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How Did Dentistry Begin?

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What To Expect With Sedation Dentistry
August 8, 2019

How Did Dentistry Begin?

Woman smiling at the camera while dentist performs dental work

Dentistry has been around a lot longer than people believe; archaeological finds have discovered ancient dental instruments and records dating back to 7000 BC! However, a lot has changed since then. Anciently, toothbrushes were made out of wooden sticks and boar hair; in modern times, we use nylon bristles in toothbrushes and metal instruments to clean teeth. As modern advances have led to better tools, we are able to clean, straighten and brighten teeth in much easier and safer ways. Find out the history of dentistry, how it developed in the U.S. and modern practices that you can benefit from with this guide!

 

Origins of Dentistry

Contrary to popular belief, dentistry has been around for longer since the last century. In fact, dentistry dates back to 7000 BC in the Indus Valley Civilization, making dentistry one of the oldest medical professions in the world. Archaeologists have discovered multiple evidences of teeth cleaning appliances, such as toothbrushes with boar hair as bristles and gold being melted down to create dental crowns. Dental practices were popular among other civilizations, as well, such as the Greeks and Romans. Aristotle even wrote about dentistry and other texts were created by less-known historical figures that described tooth decay and how tooth worms supposedly caused it. In 1530, the first book about dentistry was released in Germany, called “The Little Medicinal Book for All Kinds of Diseases and Infirmities of the Teeth”, by Artzney Buchlein, which helped educate the public about teeth, oral hygiene and gold fillings. By the 1700s, dentistry had made its way into the professional world with dentists and surgeons providing care to patients in local offices. During this century, another book was published by a French surgeon named Pierre Fauchard called “The Surgeon Dentist, A Treatise On Teeth”, which described a comprehensive system for caring for teeth. He was the first to propose dental fillings and taught that sugar produced acids on teeth, which led to tooth decay.

 

Even after the growth and progress of dentistry in Europe, dental offices in the United States weren’t even established until the early 1800s, with the first dental college opening in 1840 in Maryland. Twenty years later, the American Dental Association was formed and the first dental university, Harvard University Dental School, was established. By the late 1800s, Colgate had already made its mark by producing the first toothpaste and began distributing toothbrushes a few months later. Everything up to this point became the base for the many advances that would eventually occur among the dental and orthodontic fields during the 20th century when technology boomed and dental practices became well known and established. 

 

Dental Advances During the 20th CenturyDental assistant learning how to perform dental procedures

By the 1900s, dental work was popularized but oral hygiene habits were not. Many believed that visiting the dentist was all you needed to keep your mouth clean and decay-free until soldiers returning from World War II brought with them the dental habits that they had learned abroad. Dental crowns were already in popular demand by the early 1900s and training programs for nurses and dentists spread across the United States. By 1938, the first nylon toothbrush was created with synthetic bristles, paving the way for similar toothbrushes that we still use today. A decade later, fluoride toothpaste was available on the market and most areas in the United States had introduced sodium fluoride into their public water systems. By the 1960s, lasers were being used in dental procedures for soft tissue work and electric toothbrushes were all the rage. During the 1980s, techniques to insert dental implants were incorporated into general dentistry practices and home teeth bleaching kits became available for individuals to complete outside of the dental office. Near the end of the century, veneers, bleaching, implants and tooth-colored restorative materials were being administered in nearly every dental office across the country, most of which we still use today.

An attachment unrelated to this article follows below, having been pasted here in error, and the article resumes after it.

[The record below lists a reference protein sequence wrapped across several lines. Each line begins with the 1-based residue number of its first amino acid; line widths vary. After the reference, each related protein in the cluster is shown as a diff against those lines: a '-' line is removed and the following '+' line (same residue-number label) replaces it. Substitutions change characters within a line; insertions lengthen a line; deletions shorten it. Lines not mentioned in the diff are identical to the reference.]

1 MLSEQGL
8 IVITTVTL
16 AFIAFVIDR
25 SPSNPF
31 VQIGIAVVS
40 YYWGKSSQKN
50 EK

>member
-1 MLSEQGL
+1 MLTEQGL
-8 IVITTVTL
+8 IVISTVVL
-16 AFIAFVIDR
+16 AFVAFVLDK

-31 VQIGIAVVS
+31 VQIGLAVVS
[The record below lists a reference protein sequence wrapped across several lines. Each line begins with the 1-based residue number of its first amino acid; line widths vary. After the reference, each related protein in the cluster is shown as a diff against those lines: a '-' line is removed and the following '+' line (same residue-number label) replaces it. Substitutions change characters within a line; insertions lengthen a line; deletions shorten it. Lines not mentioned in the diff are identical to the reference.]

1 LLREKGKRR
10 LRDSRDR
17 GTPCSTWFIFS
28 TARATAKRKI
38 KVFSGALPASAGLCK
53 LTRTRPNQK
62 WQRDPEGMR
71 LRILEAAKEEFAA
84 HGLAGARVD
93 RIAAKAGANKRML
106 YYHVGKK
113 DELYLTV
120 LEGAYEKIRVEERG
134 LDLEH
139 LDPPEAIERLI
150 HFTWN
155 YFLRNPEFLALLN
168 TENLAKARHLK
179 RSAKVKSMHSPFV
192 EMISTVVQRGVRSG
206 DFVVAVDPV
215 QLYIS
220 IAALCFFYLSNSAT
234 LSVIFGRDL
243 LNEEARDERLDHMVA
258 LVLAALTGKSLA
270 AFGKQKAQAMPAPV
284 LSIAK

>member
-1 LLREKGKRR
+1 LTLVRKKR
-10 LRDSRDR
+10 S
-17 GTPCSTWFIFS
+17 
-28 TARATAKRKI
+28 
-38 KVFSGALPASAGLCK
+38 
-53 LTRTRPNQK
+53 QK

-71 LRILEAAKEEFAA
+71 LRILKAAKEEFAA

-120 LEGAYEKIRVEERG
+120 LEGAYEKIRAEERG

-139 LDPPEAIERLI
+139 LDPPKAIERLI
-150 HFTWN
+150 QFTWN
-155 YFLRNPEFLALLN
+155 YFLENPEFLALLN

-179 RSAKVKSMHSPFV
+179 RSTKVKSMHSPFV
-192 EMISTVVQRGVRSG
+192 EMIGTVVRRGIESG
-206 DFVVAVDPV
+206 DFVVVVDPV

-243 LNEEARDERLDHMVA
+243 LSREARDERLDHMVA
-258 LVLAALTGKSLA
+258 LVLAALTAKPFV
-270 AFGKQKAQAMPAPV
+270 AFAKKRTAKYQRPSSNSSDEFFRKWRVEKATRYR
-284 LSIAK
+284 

General and Family Dentistry

Thanks to the technological advances of the last few centuries, we now get to enjoy the many dental practices that so many of our ancestors didn’t have. For us, it’s almost absurd to think that you wouldn’t take care of your teeth or go to the dentist, like they did in the past. It’s important for us to take advantage of the many opportunities we have to care for our teeth and prevent decay. Some of the general and family dentistry practices of the 21st century include:

 

  • Dental bridges
  • Dentures and partials
  • Full mouth restoration
  • Wisdom teeth removal
  • Teeth whitening
  • Root canals
  • Sedation dentistry
  • Sleep apnea treatment

 

Whether you have decay, a cracked tooth or want to brighten your smile, there are numerous options available for you to fulfill your oral health needs and get a beautiful smile at the same time. There’s no more guesswork about what decays our teeth and how we should care for them; the knowledge that we’ve acquired throughout history and in modern times provides us with the resources to keep teeth healthy and the comfort of knowing that you’re in good hands. 

 

Improve Your Oral Health With Our Help!

At Mountain Aire Dentistry, we specialize in general and family dentistry and can help your family get the healthy smiles that you deserve. After a thorough evaluation and cleaning, your teeth will be on the right track to success and healthy living. Call our office today at (303) 731-7755 to schedule an appointment!